There is a developing train of thought in the analytics hive mind. It has been rolling us towards approaching our work as a craft - not a sterile set of empirical technical tools. At first glance, this idea doesn’t fit the narrative. Analysts are hard on the numbers and laser-focused on the truth. Look closer. In every analysis, somewhere between the source data and enlightened insight, there is a squishy middle that leaves room for creativity.
Acknowledging analytics as a profession would provide a win-win-win. Individual contributors could stay in their rewarding career longer, without the need “to go into management”. On-ramps for new talent would be developed, clearly setting expectations before they start the job. Finally, professionalizing will help deliver consistent value to our companies.
The community has established the why analytics is a craft but is looking for the how. This conversation is too important not to push forward.
If you still need to internalize the idea of analytics as a craft, then you’d be best served reading a series of posts. They will provide more clarity than I can rehashing their thoughts.
- Benn Stancil notices our industry is at a crossroads and encourages us to benchmark analysts by their puzzle-solving skills, not purely their technical ones.
- Bobby Pinero reflects on who analysts are, putting the emphasis on soft skills first and training for technical skills as the need arises.
- Then Tristan Handy and Randy Au make the case to recognize analytics as a profession and craft, respectively.
- Quick aside - I believe Tristan and Randy are driving at the same point. Therefore I’ll be using their terms - profession and craft - interchangeably.
For brevity, here are a couple of quotes that won me over (emphasis mine).
Jobs that are hard tend to follow one of three paths:
- Specialize Sometimes it’s possible to decompose a job into many component parts, assign those each to different specialists, and create an assembly line model of production.
- Automate Sometimes you can externalize the knowledge of a small group of experts into some artifact of technology, which then reduces the expertise needed by individual practitioners.
- Professionalize If the job is irreducibly hard (like medicine or law or engineering), create the supports (training / credentialing / etc.) to support humans doing that job well even though it is hard.
I think we have to admit that creating and disseminating knowledge in organizations is really, irreducibly hard. I think the answer is actually #3
- Tristan Handy’s Analytics is a Profession - The Analytics Engineering Roundup
Tristan takes a top-down approach. Analysts have a difficult task with three ways to move forward. If you agree that an analyst’s task is irreducibly hard, then the only path is to recognize that work as a profession.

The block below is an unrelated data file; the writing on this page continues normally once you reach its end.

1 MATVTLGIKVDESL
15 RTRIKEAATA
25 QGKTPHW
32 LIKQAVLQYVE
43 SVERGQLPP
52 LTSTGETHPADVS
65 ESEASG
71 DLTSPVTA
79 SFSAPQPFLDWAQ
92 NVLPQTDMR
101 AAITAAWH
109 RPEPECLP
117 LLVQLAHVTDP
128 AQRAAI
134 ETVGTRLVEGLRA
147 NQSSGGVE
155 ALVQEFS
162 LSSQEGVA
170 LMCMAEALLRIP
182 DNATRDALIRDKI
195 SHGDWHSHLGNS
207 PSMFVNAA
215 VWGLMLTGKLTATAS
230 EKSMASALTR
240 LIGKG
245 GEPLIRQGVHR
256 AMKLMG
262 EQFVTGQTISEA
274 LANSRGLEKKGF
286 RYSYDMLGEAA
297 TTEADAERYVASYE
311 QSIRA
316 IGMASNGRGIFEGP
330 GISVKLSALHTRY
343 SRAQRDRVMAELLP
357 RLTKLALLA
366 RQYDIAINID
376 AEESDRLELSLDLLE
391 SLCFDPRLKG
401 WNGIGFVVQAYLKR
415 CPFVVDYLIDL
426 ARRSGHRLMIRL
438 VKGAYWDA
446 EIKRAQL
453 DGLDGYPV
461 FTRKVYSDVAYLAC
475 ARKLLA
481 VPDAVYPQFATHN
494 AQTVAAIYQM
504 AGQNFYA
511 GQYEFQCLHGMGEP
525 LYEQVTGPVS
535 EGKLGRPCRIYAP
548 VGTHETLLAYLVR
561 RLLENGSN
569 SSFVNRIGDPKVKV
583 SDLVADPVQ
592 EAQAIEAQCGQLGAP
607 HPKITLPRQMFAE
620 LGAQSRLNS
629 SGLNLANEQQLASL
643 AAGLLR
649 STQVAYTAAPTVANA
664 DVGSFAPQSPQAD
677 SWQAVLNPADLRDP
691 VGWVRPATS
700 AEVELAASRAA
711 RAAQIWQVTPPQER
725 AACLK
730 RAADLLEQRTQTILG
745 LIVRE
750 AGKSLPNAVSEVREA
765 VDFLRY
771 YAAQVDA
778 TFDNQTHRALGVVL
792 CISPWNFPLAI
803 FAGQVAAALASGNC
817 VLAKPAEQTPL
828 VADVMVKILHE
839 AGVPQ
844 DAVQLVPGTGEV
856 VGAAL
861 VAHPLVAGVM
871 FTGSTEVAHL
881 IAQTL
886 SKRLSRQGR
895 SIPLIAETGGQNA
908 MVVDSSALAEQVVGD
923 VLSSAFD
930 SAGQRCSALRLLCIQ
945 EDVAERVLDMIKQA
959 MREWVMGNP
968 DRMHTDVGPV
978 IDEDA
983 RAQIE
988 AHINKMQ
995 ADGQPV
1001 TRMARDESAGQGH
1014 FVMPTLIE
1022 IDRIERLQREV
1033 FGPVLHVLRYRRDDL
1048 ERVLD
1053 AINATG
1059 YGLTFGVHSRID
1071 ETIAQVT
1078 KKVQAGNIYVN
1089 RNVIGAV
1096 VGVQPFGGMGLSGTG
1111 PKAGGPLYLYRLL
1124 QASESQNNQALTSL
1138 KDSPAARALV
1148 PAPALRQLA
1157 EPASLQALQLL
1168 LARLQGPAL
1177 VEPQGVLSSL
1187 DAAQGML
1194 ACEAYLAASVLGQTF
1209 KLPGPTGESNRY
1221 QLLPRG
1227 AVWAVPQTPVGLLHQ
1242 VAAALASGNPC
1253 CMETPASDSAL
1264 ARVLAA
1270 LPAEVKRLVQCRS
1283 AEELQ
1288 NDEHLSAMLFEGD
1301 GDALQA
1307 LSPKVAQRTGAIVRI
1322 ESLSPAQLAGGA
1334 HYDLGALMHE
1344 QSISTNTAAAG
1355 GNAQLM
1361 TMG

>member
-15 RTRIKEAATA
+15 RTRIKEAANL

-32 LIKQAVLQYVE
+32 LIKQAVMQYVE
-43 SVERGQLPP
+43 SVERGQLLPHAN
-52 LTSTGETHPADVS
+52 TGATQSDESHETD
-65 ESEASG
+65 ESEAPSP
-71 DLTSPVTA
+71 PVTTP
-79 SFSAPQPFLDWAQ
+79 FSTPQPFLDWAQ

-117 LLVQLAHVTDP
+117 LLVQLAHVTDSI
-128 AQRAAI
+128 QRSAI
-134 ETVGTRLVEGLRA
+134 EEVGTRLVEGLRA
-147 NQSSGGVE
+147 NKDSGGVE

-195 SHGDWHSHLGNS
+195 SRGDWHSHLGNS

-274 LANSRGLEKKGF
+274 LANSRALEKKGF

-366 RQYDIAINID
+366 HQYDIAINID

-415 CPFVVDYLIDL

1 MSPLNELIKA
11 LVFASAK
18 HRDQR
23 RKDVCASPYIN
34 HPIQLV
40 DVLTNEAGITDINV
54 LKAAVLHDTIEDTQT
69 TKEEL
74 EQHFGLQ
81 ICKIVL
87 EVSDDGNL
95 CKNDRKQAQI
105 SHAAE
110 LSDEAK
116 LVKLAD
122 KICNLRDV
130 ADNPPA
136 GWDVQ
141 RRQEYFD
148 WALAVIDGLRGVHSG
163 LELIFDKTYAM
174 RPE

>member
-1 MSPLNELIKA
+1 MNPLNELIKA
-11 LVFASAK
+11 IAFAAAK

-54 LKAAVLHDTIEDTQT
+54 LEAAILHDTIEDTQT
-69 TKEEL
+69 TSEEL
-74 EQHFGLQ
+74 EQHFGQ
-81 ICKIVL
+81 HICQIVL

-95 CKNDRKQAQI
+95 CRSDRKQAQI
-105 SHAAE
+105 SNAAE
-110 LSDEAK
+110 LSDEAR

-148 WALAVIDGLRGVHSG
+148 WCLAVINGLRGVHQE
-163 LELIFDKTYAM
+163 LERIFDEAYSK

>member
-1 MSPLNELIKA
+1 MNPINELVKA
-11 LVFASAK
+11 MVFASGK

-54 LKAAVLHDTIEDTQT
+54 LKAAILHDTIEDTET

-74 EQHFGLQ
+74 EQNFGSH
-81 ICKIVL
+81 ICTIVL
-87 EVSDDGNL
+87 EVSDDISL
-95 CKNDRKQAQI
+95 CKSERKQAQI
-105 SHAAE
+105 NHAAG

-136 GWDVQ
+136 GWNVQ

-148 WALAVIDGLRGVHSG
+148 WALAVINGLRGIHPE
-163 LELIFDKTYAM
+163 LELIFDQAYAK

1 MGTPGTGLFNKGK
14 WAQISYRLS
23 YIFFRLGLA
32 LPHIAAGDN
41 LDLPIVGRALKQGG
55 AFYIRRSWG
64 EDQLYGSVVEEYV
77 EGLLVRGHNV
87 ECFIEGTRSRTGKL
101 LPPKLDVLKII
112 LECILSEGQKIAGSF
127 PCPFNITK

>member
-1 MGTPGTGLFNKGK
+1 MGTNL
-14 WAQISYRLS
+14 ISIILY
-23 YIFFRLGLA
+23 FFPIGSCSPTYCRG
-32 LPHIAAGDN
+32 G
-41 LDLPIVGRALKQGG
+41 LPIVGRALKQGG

Randy Au makes a similar argument, but builds from the bottom-up, looking at the plethora of skills needed for a career in data. At some point, you will need to apply math, write code, persuade others, demonstrate domain knowledge, and more. His point is these loosely coupled skills are all packaged up in the analytics craft.
What’s it mean to be a good woodworker? It’s an endless list of skills about how wood works, how to use certain tools, how to design and put pieces together. For a writer it’s skill with the use of language, research, storytelling, planning. To become good at the craft, you need to build up all those interrelated skills to the point where they function as a distinguishable whole.
- Randy Au’s Data Science as a craft - Counting Stuff
Personally, this parallel to woodworking struck a chord. My grandpa was a great woodworker. He crafted everything from Noah’s Ark toys to the table my family gathers around for Thanksgiving. Each project, regardless of size, was a way for him to practice his craft.
I believe my grandpa’s approach holds our key to professionalizing our craft. That key is practice.
Practice - yes, we are talking about practice. I am not talking about Titanic decision trees, 4 Cs of diamonds scatter plots, or even jaffle shops. These toy data sets drill a specific skill. We need the interrelated skills to function as a whole. We need to practice end-to-end analyses.
Thankfully we can look at other professions for a guide.
David Perrell - the online writing guy - coined the term “imitate then innovate”. Imitation requires using your entire skillset. Pay attention when you feel the pull to go a different direction, that is actually your personal style showing up. That is the point when imitation morphs to innovation.
The “imitate then innovate” approach has been used by artists, authors, and actors. It shows up in medical residencies, shadowing as a teacher’s assistant, and electrician’s reaching journeyman status. So why do we not see this for analysts?
Analysts are missing their medium to imitate because real analyses are locked behind NDAs or hidden from the public as proprietary information. If we are to continue developing the field of analytics into a profession, we need public examples to imitate.
The blueprints are being drawn up. Projects like Hex’s community contributed analyses provide self-guided examples to imitate. Bootcamps like the Analytics Engineer Club pair hands-on practice with experienced oversight to overcome hurdles. Our profession needs more of this. I encourage you to replicate others' analyses, build your own gallery, and share the work you can. Soon your work will be imitated too - and that’s the sincerest form of flattery.